ENTERTAINMENT
January 14, 2016 | By Natalie Pompilio
There are some things that should be attempted only by a professional. Would you stitch up your own wounds? Repair downed power lines after a storm? Attempt a top-speed drive on a closed course even after the car companies warned you? Of course not. So why did I think I could color my own hair? I'm going to blame it on television and magazine advertisements. Christina Hendricks, Tina Fey, Jennifer Lopez, Beyoncé - that's right, Beyoncé - have all shaken their beautifully colored manes while promoting boxed dyes that cost less than $30. "Self," I said to myself in June, "let's save money for a few months and forgo salon visits.
ENTERTAINMENT
January 14, 2016 | By Tom Wilk
To some, gray is a four-letter word, a color to be fended off at all costs. To me, gray calls to mind another four-letter word: gift, as in time. In the end, it's all a matter of perspective. As a youthful-looking 23-year-old, I decided to grow a mustache in November 1979 to give myself a more adult appearance. It seemed to take weeks, but, eventually, the brown whiskers formed a solid covering, which has remained unshaven since. In the ensuing decades, brown has slowly given way to gray.
ENTERTAINMENT
January 14, 2016 | By John Quinn
We were headed toward the cobblestone roads of hilly Manayunk, after descending the steps of St. Lucy's church on Smick Street. We waved our custom-made towels - "HITCHED" - and finished the set of impromptu photos before finding the parking lot. The trolley was there for the wedding party. Next stop, the Conshohocken Marriott. The reception wasn't for another two hours but Amy Zurzola Quinn and I were on deadline, apropos for the betrothal of two journalists. We were ready for our close-ups, Mr. DeMille.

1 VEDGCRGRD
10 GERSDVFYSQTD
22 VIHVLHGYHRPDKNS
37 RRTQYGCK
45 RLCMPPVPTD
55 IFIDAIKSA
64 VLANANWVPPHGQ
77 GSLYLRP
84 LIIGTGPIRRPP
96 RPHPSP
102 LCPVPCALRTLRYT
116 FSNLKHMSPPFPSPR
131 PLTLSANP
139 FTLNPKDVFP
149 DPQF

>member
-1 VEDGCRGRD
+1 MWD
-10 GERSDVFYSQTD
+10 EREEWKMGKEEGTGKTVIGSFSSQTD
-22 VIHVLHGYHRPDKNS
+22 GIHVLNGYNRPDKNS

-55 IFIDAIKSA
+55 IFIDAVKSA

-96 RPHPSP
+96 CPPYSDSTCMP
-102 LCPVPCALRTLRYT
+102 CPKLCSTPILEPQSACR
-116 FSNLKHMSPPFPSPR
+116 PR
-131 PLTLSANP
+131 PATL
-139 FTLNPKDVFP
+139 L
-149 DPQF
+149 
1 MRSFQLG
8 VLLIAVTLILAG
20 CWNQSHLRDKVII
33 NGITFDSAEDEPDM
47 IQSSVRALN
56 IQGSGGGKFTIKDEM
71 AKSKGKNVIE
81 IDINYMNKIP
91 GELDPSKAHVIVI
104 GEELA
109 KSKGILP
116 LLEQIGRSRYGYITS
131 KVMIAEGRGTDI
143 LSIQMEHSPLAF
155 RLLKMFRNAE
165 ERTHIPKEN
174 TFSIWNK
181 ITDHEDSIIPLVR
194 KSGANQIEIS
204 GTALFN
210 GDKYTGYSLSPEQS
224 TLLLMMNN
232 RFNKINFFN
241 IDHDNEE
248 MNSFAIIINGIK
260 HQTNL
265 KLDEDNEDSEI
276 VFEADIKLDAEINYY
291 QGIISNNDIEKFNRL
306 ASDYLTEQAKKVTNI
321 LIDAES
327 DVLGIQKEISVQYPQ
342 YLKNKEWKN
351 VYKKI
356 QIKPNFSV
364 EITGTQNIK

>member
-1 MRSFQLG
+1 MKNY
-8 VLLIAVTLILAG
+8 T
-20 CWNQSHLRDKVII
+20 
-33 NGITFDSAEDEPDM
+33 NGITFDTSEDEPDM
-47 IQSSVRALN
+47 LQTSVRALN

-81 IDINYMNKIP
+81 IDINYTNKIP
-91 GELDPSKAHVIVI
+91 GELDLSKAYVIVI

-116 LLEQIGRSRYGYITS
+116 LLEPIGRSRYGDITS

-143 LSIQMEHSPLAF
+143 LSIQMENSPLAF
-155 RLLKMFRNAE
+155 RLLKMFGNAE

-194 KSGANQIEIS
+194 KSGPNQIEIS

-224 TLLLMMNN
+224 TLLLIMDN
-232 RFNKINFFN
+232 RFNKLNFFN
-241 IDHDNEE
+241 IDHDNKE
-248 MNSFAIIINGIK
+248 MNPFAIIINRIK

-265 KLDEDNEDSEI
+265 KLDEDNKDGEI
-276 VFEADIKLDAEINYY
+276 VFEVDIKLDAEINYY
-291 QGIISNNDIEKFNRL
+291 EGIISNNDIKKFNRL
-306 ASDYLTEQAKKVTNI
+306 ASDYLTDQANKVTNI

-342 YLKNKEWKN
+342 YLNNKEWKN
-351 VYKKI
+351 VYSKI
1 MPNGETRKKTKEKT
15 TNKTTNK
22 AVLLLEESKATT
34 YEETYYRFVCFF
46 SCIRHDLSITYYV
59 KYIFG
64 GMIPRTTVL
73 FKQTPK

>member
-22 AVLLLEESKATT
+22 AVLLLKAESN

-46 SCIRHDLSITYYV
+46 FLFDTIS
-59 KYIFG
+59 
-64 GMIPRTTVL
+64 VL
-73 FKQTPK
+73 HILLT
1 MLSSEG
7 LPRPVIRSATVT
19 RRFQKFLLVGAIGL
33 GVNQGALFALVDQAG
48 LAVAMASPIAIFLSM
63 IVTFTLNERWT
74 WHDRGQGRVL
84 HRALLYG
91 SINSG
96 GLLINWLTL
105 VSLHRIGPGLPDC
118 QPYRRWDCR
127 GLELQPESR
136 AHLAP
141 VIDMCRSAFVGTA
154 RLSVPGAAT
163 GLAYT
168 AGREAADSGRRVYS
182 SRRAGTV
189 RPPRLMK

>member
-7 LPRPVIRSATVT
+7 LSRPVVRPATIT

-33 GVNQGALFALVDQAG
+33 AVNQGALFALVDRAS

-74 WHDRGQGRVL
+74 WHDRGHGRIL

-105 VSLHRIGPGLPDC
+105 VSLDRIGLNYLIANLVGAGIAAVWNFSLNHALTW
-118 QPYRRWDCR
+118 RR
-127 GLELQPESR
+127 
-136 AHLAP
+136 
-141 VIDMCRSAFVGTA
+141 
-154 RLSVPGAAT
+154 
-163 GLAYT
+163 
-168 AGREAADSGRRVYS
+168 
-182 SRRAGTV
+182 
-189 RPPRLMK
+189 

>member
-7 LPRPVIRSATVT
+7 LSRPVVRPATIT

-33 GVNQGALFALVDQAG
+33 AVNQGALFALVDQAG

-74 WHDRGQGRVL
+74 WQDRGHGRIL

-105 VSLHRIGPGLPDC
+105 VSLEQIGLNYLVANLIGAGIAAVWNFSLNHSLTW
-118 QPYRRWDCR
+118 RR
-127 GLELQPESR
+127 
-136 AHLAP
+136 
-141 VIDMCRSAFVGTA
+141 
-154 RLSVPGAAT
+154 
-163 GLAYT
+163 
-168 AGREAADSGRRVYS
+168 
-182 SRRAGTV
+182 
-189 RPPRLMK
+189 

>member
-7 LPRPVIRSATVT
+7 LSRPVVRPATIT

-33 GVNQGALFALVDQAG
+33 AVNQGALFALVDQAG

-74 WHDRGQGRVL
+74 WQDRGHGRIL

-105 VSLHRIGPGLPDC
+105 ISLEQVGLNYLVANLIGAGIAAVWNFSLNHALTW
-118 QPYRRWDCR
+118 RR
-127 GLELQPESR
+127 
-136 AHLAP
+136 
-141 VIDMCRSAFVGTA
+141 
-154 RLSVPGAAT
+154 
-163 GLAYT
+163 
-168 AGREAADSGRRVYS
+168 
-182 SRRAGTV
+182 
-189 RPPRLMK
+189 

ENTERTAINMENT
January 14, 2016
"To go gray or to dye is a simple decision for me. In the Book of Proverbs, Solomon says, 'A gray head is a crown of glory.' There is no way I have earned mine yet, so I'll dye it until I do. Maggie Beck , Riverton "I am a 691/2-year-old wife, mother, grandmother. While standing in line at Acme's deli, there was a little girl with her dad - a really serious interaction here. Her dad told me his little girl had never seen a real, live princess, and could I say hello? Yep: me, with my long silver tresses in a braid.
NEWS
January 10, 2016 | $util.encode.html($!item.byline), $util.encode.html($!item.bycredit)
Q: My cat seems to be losing a lot of hair. He even has a couple of bald patches. What is the problem? - via Facebook A: It's normal for cats to shed, of course. Hairs grow and then fall out on a regular basis, adorning our "fur-niture" (that's why they call it that), floors and clothing. Sometimes cats spontaneously lose a lot of hair when they are nervous or afraid. Stress activates their arrector pili muscles, attached to the hair follicles, causing the cats to suddenly lose hairs that have been in the resting phase of the hair growth cycle.
NEWS
December 29, 2015 | BY JOHN F. MORRISON, Staff Writer
THE WAITES family of West Philadelphia never thought of Loreen Jones as anything but a treasured member of the family, even if she was a foster kid. "Loreen joined the Waites family circle when she was 14 months old," said Jean Waites-Howard, who was 14 years old when Loreen arrived. "She was the beloved baby of the family. " Jean more or less adopted her "baby sister," taking her everywhere, the baby propped on her hip. And Jean's mother, Bessie Waites, was no less attentive.